Just watched this rather amusing and somewhat familiar feeling youtube video, “The Story of My Hamster” where a gentleman recounts his experience with his very first pet of his very own.
It inspired me to comment on it, as my experience with hamsters is probably why I am a dog person:
(And before continuing I should note, this story doesn’t end well, so fair warning if you are faint of heart…)
I think his is a reincarnation of my hamster, Nibbles- same kind, orange-y brown fur just like that ( I think they are called Golden Hamsters) and she too was highly intelligent, and I only had her for a much too short while due to her tendency to do some very convincing Houdini impressions. She must be designed to bring young tweens to their coming of age through heartache of loss! She was also my first pet of my very own, and I got her shortly after turning 12, I think maybe even for my birthday as a present. She was very tame and I loved her so much I took it with me when we went to visit my aunt in Cupertino for a week. Of course, she escaped and we couldn’t find her for a few days and I was heartbroken because we were about to leave to go back home and she hadn’t turned up.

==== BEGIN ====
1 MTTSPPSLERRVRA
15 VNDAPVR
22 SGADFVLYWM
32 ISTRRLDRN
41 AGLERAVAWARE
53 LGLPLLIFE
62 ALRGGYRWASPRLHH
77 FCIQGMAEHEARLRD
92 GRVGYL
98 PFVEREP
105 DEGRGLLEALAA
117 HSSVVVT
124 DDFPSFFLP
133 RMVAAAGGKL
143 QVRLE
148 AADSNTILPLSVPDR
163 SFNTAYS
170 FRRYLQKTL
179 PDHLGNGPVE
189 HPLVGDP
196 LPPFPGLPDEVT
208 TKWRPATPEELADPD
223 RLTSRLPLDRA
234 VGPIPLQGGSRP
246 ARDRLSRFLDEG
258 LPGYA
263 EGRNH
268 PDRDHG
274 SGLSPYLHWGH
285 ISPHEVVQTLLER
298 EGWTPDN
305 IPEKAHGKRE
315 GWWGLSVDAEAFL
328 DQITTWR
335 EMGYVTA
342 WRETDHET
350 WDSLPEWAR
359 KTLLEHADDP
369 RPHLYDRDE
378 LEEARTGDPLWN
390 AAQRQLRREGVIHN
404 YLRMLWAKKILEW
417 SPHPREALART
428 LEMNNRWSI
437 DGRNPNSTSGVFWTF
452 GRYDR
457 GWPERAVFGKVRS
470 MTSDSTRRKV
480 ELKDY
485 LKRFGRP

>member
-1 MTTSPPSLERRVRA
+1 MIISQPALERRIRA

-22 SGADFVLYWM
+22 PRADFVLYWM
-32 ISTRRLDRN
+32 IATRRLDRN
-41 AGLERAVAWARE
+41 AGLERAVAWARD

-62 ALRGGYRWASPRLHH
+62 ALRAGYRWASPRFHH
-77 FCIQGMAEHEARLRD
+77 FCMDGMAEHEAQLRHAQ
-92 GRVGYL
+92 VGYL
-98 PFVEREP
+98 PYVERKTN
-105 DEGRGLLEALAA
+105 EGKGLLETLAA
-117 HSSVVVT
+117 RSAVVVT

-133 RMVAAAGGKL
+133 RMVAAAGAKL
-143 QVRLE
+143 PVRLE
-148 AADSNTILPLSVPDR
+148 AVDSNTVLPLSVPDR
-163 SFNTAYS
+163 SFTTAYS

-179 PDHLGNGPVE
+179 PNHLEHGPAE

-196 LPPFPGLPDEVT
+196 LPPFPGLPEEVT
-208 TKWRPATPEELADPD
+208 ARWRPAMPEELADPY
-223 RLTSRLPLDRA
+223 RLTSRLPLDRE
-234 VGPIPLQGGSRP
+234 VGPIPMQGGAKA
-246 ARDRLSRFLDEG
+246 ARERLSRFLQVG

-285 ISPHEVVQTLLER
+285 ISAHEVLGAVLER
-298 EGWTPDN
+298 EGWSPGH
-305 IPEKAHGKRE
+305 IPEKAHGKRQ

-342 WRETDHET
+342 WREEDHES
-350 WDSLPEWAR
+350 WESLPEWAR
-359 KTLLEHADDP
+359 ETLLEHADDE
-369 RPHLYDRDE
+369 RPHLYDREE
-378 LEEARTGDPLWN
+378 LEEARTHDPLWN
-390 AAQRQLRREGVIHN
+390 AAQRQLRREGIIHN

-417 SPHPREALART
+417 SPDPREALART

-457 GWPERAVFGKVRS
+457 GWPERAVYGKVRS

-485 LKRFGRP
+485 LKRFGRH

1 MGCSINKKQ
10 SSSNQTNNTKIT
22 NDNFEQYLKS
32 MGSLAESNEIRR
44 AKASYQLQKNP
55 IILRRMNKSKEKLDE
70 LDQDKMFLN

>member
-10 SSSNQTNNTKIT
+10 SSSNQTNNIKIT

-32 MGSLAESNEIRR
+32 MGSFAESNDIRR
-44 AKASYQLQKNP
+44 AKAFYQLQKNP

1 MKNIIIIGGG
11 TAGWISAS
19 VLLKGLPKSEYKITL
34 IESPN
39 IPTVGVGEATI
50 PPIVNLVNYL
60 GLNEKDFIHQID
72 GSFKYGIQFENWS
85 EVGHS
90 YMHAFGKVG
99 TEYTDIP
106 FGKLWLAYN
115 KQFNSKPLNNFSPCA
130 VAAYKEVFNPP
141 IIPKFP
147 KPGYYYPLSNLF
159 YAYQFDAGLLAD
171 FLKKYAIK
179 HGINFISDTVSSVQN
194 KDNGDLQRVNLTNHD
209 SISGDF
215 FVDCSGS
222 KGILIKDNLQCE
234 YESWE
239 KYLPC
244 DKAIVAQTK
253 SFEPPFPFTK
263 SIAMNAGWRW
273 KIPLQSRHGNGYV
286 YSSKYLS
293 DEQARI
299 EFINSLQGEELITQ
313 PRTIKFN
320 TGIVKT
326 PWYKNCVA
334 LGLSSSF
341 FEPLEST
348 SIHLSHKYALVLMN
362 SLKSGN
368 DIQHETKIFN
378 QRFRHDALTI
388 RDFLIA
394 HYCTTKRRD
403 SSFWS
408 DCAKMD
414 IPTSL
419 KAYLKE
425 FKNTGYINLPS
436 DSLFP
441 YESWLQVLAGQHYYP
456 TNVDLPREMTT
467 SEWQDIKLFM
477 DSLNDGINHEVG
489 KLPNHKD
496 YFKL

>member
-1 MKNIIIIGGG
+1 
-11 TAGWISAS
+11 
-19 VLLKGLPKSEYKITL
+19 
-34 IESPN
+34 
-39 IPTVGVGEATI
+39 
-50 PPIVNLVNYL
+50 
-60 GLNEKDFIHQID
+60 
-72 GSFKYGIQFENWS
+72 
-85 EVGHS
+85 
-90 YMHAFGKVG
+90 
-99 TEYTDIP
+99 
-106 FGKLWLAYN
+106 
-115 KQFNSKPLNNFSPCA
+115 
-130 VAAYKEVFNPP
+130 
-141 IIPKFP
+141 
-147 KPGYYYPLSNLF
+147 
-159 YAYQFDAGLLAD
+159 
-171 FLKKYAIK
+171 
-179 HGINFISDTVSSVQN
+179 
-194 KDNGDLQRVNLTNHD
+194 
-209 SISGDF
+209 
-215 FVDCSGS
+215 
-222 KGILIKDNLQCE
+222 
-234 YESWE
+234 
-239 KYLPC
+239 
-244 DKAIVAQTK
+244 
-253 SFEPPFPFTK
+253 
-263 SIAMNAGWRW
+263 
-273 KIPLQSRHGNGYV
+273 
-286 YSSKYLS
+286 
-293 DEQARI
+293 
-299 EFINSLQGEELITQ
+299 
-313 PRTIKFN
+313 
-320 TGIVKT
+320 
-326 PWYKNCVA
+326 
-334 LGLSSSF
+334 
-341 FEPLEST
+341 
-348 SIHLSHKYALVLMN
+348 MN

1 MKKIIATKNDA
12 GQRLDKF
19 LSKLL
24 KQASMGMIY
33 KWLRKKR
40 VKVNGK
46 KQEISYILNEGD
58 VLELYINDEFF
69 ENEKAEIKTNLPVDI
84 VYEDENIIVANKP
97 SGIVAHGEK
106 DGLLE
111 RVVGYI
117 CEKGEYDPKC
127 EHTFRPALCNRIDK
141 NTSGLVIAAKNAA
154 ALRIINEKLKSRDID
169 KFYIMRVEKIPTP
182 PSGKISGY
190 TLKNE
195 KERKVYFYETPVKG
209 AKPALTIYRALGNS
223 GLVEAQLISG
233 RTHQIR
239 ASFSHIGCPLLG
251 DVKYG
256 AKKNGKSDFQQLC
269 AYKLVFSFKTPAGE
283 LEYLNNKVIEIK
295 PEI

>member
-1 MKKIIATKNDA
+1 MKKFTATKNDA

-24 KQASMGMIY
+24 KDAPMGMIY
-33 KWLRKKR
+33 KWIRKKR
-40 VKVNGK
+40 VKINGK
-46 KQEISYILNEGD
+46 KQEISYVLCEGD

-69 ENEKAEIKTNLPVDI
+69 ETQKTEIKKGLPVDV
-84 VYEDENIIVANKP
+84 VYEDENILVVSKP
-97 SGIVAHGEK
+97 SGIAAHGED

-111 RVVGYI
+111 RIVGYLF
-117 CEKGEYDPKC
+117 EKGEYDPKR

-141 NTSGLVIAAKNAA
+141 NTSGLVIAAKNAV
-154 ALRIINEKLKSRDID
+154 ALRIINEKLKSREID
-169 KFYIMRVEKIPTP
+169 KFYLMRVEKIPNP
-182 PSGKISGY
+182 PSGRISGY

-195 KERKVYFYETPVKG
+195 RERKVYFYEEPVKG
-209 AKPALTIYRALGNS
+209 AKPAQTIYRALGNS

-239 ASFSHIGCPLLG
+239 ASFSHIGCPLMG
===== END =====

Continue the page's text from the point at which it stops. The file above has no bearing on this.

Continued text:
SO my mom tried to console me by buying me another one. He was uninspiring, so I just called him Ham,. That one was not nearly as cute and rather mean and nippy and tried to bite, where my Nibbles was so sweet and tame and let me handle her all the time, but I was so miserable that they had to try something. That night was the last one we would be there, but around 2am my mother heard scratching noises coming from beneath the sink in the bathroom and we knew she was under the cabinet there, but it seemed that she had crawled into a hole that was too high to reach from the other side of the floorboard and we couldn’t figure how to get her back out. My mom finally got some chopsticks and shoved them into the crack where the floorboard met the wall, and made a sort of ladder for her to climb up on the other side and we got her out and took her home and I was happy…